Freeman keeps dazzling, leads Braves to comeback win over D-backs

Braves’ Freddie Freeman follows through on his game-winning hit in the eighth inning. (AP Photo/John Bazemore)
Braves’ Freddie Freeman follows through on his game-winning hit in the eighth inning. (AP Photo/John Bazemore)

A homer by a Freeman gave the Braves a lead in the sixth inning, a homer off a Freeman tied it for Arizona in the seventh, and a wild pitch put the Diamondbacks ahead an inning later.

Ah, but Freddie Freeman and the Braves weren’t done, and momentum they took to the All-Star break continued Friday night with a 4-3 win against the Diamondbacks at SunTrust Park that was decided by Freeman’s beat-the-shift single through the left side with two runners on in the eighth inning.

“We got down a couple of times and kept coming back,” Freeman said after the Braves scored twice in the eighth inning for their majors-leading 15th win in their final at-bat. “When you don’t get it done the first time in the first inning you just want an opportunity again. I was thankful to get it again and come through.”

Freeman struck out looking with a runner at third base for the second out of the first inning, but Matt Adams followed with single for a 1-0 lead. The remaining three Braves runs scored on Freeman hits including his solo home run in the sixth inning, his 17th and third since he returned last week after seven weeks on the disabled list for a fractured wrist.

His single in the eighth inning drove in Ender Inciarte with the tying run before Brandon Phillips scored the go-ahead run on the play when left fielder Gregor Blanco threw to the wrong (second) base after Phillips had slipped at third base. Freeman has 10 RBIs in his past five games, three homers in his past four games and a .400 average (12-for-30) in seven games since returning from the DL despite playing parts of only two minor league rehab games.

Braves manager Brian Snitker compared Freeman in that regard to former Braves great Chipper Jones.

“I’d watch Chipper go on the DL and he’d come off the DL (without a rehab assignment) and come out of the clubhouse and hit a three-run homer, and go back in,” Snitker said. “I mean, he was a special guy too, obviously. Some are chosen.”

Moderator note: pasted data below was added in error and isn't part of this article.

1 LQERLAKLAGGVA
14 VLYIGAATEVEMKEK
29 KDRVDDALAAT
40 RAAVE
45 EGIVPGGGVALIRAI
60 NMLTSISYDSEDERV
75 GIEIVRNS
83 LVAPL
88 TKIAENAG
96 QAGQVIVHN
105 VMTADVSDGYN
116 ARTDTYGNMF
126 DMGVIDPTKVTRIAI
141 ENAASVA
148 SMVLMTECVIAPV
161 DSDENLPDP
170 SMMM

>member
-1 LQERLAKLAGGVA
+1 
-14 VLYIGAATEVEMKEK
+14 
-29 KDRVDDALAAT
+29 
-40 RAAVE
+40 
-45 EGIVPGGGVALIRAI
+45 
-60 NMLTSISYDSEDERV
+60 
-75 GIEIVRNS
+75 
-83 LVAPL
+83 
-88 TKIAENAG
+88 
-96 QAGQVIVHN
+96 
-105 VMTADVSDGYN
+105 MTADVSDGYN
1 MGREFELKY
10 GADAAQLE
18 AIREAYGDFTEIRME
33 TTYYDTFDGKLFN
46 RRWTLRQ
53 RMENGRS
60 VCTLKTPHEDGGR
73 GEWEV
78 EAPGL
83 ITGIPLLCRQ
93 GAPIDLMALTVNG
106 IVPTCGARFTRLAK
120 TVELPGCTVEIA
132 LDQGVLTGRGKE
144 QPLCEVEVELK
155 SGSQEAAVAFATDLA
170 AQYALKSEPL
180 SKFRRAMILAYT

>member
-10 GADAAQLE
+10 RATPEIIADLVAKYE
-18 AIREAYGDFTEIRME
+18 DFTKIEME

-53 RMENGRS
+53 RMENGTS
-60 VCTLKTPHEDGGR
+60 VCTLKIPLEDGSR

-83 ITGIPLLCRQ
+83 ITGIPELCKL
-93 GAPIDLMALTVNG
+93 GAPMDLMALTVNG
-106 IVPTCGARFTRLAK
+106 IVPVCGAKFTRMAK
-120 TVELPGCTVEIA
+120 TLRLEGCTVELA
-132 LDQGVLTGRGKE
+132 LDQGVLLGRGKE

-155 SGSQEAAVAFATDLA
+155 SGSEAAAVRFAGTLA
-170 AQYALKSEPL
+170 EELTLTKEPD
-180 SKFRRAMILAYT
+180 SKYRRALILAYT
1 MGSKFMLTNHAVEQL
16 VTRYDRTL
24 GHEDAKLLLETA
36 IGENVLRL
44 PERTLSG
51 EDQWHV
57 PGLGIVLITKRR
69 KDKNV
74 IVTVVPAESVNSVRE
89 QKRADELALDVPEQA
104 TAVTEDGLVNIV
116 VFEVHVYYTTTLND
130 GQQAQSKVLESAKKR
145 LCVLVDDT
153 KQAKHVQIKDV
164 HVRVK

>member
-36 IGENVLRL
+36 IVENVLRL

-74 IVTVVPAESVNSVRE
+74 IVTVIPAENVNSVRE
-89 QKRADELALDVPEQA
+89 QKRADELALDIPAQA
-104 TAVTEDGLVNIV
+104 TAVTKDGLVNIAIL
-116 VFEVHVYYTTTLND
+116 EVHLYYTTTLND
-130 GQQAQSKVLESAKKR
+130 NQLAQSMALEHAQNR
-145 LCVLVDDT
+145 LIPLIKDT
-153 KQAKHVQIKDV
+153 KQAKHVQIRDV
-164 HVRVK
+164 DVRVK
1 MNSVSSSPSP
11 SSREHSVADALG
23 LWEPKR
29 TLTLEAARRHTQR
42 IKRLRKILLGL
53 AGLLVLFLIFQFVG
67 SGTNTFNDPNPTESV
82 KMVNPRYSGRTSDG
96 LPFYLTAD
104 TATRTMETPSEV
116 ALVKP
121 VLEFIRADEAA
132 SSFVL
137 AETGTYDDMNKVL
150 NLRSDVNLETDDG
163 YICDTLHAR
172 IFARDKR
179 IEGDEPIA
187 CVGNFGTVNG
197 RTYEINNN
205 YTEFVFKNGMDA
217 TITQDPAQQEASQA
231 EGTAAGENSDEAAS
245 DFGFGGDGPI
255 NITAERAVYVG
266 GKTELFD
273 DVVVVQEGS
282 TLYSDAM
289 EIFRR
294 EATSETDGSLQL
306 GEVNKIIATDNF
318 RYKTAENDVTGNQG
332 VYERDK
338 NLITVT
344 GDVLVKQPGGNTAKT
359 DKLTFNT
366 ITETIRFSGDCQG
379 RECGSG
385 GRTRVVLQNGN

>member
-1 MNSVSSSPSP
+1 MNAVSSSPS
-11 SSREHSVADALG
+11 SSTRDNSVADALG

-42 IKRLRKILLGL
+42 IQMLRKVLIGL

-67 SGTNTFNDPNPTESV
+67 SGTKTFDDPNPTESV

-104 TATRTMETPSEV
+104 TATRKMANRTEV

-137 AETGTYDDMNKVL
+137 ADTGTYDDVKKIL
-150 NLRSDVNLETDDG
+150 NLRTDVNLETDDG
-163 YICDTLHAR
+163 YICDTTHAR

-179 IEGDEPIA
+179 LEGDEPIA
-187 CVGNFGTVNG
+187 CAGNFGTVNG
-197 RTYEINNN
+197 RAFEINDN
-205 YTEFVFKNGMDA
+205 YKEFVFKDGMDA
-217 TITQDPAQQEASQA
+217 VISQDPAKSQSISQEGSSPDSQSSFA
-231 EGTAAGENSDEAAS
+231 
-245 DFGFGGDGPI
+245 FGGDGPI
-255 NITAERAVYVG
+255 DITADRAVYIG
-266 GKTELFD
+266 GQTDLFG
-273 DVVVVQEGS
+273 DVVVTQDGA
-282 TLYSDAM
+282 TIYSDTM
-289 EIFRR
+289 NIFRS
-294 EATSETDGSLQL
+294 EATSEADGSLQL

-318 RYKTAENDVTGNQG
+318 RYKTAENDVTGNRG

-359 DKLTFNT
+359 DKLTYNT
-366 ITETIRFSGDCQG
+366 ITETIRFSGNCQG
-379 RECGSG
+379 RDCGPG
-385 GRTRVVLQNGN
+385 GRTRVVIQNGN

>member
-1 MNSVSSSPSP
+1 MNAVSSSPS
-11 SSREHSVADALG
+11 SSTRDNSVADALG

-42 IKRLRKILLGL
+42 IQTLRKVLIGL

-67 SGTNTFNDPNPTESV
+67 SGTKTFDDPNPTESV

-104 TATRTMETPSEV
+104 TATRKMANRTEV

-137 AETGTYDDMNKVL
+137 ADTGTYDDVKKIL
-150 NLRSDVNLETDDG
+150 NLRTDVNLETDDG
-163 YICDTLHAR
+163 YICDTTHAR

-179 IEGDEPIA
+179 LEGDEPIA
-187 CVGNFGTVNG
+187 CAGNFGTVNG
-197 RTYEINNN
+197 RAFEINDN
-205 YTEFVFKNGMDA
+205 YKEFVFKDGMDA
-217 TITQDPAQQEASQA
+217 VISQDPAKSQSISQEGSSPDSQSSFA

"It's like a Nintendo game (for Freeman)," said Braves knuckleballer R.A. Dickey, who allowed one run in six innings for his fifth consecutive outstanding start. "It really is. Every night I watch him, I'm so thankful I don't play for the Mets anymore, because he crushed me. That's about what I expect out of him now, which is kind of scary. When he gets up there, you start to expect great things… I can't say enough about (the job Freeman has done)."

Freeman dismissed the comparison to his friend Jones.

“No, Chipper’s a class of his own,” Freeman said. “He’s something special. I’m just trying to do me, just trying to get pitches to hit and get hits. I was just thankful that they pitched to me in that situation (in the eighth inning) and I was able to come through. I’m a long, long from even coming in the same category as (Jones), he’s a class of his own. But I’m just trying to get the big hits.”

The Braves’ four hits and two runs in the eighth off Archie Bradley, who came in with a 1.10 ERA and .190 opponents’ average in 33 appearances. With Arizona up 3-2, he pitched to Freeman with two runners in scoring position and he hit a ball through the opening where the shortstop would normally be, into shallow left field on the fly.

“If there’s guys in scoring position and there’s a hole over there, I’m going for it every time,” Freeman said. “So if they want to keep doing that, it’s fine with me. I always told you guys, the shift gives you more hits than it takes away. Obviously it worked tonight.”

Inciarte reached on an infield hit to start the inning and Phillips doubled to put two in scoring position for Freeman.

Inciarte also made a leaping catch at the center-field wall on A.J. Pollock’s long fly off closer Jim Johnson to start the ninth inning.

“He’s the reigning Gold Glove (center fielder) and that’s why,” Snitker said. “He makes plays all the time and when they count. Just comes up big all the time, with hits too. That guy in the eighth inning is really good and he and Brandon both had really good at-bats to set that whole thing up.”

Freeman homered in the sixth inning off starter Taijuan Walker to give the Braves a 2-1 lead. His 17 home runs have come in just 165 at-bats, a ratio of one every 9.71 at-bats that would lead the majors if he had enough plate appearances to qualify. Yankees phenom Aaron Judge had a majors-leading ratio of one homer ever 10.03 before Friday and the Dodgers’ Cody Bellinger (10.28) was the only other major leaguer with a ratio of better than one homer every 11.8 at-bats.

The Diamondbacks scored one run in each of the sixth through eighth innings to take a 3-2 lead, with the tying run scoring on Paul Goldschmidt’s seventh-inning homer off left-hander Sam Freeman and the go-ahead run scoring on a Jose Ramirez two-out wild pitch in the eighth.

Dickey gave up eight hits and worked out of trouble in each of the first four innings, eventually giving up one run in the sixth but limiting the damage despite four consecutive one-out singles.

He got no decision and is 2-0 with a 1.09 ERA and .214 opponents’ average in his past five starts, allowing only four runs and 25 hits (no home runs) in 33 innings over that span. This followed a six-start stretch in which he had a 6.75 ERA through June 13, allowing four or more earned runs four times and 42 hits including six homers in 34 2/3 innings.

Arizona starter Walker’s pitch count was already at 85 when he came to bat with bases loaded and one out in the sixth inning of tied game, and manager Torey Lovullo left him in to hit. He grounded into an inning-ending double play, the one outcome that Dickey was looking for.